The MCA carries out a transformation in the organization of the state by putting an end to the formal separation of powers. It creates a purely subjective law that it places in the hands of the executive authority. The latter can designate any person as an enemy combatant, make an administrative decision to detain, for life, any foreigner or, if it chooses to go to trial, it can appoint military judges and determine the level of coercion used in interrogations. The text legalizes physical and psychological pressure, which is really a matter of torture. It thus reintegrates pure violence into a legal context that becomes the basis of a new political order that, in turn, permanently grants the president the powers of a judge.
Even though the military commissions have been legalized, they are only formally part of the legal tradition developed in the West, which is, in fact, a double legal system: a restricted rule of law for citizens and pure violence for foreigners.22 The objective of this administration is to apply to the whole population the procedures that allow it to seize foreigners, torture them, and keep them in detention at its sole discretion. The Domestic Security Enhancement Act of 2003, known under the name Patriot II, is the earlier attempt of the government to succeed in this objective.23 Its aim was to remove citizenship from Americans suspected of terrorism and thus treat them as foreigners. As for the Military Commissions Act, the initial objective of the government to have the power to suppress habeas corpus for the whole population has not yet been attained. But having the ability to characterize any inhabitant of the planet as an enemy is a good beginning for the establishment of an imperial state that would no longer distinguish between internal and external. Every population would be entirely at the mercy of the executive power of the United States.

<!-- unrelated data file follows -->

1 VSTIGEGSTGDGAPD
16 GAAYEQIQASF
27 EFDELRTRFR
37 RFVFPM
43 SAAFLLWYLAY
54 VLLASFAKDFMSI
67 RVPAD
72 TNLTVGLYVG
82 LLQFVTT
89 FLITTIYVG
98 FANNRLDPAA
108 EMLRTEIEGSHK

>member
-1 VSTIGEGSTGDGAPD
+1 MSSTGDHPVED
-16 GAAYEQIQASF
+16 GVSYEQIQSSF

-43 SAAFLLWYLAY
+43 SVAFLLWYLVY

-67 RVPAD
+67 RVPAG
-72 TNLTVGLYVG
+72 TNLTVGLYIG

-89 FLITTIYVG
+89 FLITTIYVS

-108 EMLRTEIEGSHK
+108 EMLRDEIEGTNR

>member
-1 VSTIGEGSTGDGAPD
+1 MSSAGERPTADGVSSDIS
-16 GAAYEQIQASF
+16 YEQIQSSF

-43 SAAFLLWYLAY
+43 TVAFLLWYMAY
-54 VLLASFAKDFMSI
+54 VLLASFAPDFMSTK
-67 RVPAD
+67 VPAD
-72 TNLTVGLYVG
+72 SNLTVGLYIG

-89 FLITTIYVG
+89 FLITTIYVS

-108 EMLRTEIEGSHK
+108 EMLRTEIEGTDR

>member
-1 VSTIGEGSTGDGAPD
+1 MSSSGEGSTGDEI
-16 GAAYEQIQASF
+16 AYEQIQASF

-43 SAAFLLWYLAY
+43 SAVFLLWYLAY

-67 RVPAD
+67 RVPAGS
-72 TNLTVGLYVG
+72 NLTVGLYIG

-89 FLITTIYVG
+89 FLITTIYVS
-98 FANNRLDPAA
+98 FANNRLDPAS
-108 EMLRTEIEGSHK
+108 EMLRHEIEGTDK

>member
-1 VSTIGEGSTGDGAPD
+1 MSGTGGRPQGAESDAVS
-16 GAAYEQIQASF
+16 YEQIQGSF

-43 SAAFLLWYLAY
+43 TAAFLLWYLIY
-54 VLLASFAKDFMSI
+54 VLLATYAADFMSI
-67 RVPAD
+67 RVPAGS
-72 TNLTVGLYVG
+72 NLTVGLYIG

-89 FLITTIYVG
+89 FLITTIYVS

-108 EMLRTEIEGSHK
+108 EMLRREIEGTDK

- Carl Schmitt, The Concept of the Political (Chicago: University of Chicago Press, 2007).
- U.S. Congress, Joint Resolution of September 18, 2001, Authorization for Use of Military Force, Public Law 107-40, 115 Stat. 224.
- President G. W. Bush’s Military Order of November 13, 2001: “Detention, Treatment, and Trial of Certain Non-Citizens in the War against Terrorism,” Section 4, http://www.law.uchicago.edu.
- President G. W. Bush’s Military Order of November 13, 2001, section 2.
- Terry Gill and Elies Van Sliedregt, “Guantánamo Bay: A Reflection on the Legal Status and Rights of Unlawful Enemy Combatants,” The Utrecht Law Review 1, no. 1 (September 2005), http://www.utrechtlawreview.org.
- U.S. Supreme Court, Rasul v. Bush CA C 321 F. 3d 1134, http://www.supremecourtus.gov.
- Jean-Claude Paye, “Guantánamo and the New Legal Order,” Monthly Review 57, no. 1 (May 2005).
- Detainee Treatment Act of 2005, December 31, 2005, http://www.justicescholars.org.
- U.S. Supreme Court, Ex Parte Quirin 317 U.S. (1942), http://www.law.umkc.edu.
- Dirt Rhodes Scholar, “Understanding Enemy Combatant Status and the Military Commissions Act,” part 1, http://stewart-rodes.blogspot.com.
- U.S. Supreme Court, Ex Parte Milligan 71 U.S. 2, http://www.law.uchicago.edu.
- S.390 Military Commissions Act of 2006, http://www.govtrack.us.
- U.S. Supreme Court, Hamdan v. Rumsfeld (no. 05–184).
- Josh White, “Guantánamo Detainees Lose Appeal,” Washington Post, February 21, 2007, http://letters.washingtonpost.com.
- William Branigin, “Bush Signs Bill Authorizing Detainee Interrogations, Military Commissions,” Washington Post, October 17, 2006.
- “The Enemy Combatant Military Commissions Act of 2006,” http://balkin.blogspot.com.
- Military Commissions Act of 2006, article 950v (b)26, http://thomas.loc.gov.
- “Draft Agreement on Extradition between the United States of America and the European Union,” Council of the European Union, 8295/1/03, Rev. 1, June 2, 2003.
- “Le tribunal militaire de Guantánamo rend sa première condamnation,” Le Monde, March 31, 2007.
- Caitlin Price, “David Hicks Could Face Australian Control Order after Guantánamo Release,” Jurist, April 1, 2007, http://jurist.law.pitt.edu.
- Giorgio Agamben, Homo Sacer: Sovereign Power and Bare Life (Stanford, CA: Stanford University Press, 1998).
- Domestic Security Enhancement Act of 2003, http://www.eff.org.